Microsoft has announced that the Yammer Enterprise service tier will no longer exist in 2017.
Even though Enterprise is on the way out, Yammer is far from dead. The social networking and team collaboration tool remains part of a bigger picture plan for Office 365.
Rumours of its demise, greatly exaggerated
The announcement to do away with Yammer Enterprise came within days of Facebook readying their launch of Facebook at Work. To some, the timing might have seemed like Microsoft were retiring from the competition.
In fact, it’s a case of retooling rather than retreat.
Yammer will be enabled by default for all eligible Office 365 commercial customers. It’s integration with Office 365 Groups will be tightened. For example, shared conversations will soon be able to go through Yammer itself, or through Outlook.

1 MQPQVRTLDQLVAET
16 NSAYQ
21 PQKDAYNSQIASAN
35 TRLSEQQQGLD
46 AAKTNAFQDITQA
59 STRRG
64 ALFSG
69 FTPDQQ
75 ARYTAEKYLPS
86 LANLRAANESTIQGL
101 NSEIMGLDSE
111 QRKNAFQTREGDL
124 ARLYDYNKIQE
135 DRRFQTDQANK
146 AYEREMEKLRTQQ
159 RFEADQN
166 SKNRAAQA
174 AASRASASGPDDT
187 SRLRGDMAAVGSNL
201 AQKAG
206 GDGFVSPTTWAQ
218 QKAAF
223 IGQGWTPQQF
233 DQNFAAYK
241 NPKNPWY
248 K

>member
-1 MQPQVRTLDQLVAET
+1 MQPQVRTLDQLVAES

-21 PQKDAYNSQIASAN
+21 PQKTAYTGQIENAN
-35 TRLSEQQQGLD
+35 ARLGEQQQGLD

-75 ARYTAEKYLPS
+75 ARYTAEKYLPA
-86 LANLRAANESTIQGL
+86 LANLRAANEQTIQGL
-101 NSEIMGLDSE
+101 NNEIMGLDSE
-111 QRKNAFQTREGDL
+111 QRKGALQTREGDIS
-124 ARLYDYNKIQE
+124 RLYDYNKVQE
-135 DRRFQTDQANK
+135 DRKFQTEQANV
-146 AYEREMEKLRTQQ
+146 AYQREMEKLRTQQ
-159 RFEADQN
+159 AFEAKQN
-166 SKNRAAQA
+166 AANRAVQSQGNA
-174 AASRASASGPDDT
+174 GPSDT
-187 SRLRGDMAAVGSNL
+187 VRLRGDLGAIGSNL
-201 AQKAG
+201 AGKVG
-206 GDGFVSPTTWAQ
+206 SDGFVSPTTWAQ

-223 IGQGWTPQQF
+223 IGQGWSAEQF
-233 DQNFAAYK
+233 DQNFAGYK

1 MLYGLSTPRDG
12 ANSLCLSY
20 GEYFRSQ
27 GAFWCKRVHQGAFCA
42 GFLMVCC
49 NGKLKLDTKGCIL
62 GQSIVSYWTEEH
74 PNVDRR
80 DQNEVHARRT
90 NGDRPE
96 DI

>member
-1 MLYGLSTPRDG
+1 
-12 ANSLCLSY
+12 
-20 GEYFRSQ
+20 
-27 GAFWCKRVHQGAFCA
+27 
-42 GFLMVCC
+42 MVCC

Features like Yammer Notes will be getting integrated too. As an intermediary step, the Notes will be migrated to Word documents. In future, the Yammer Notes functionality is expected to be completely replaced by Microsoft’s pre-existing app, OneNote.
Ultimately, files currently stored in Yammer will be migrated to Microsoft’s established document management platform, Sharepoint.
Four years ago, Microsoft bought Yammer for $1.2 billion. Since then, the market for collaboration tools has become more competitive and prone to disruption.
By making their offering an intrinsic part of their Office 365 package, Microsoft are presumably seeking to leverage the ubiquity of their more popular softwares.
Perhaps the promise of comprehensiveness—the oft mooted one-stop-shop—will be enough to win over a significant proportion of the market.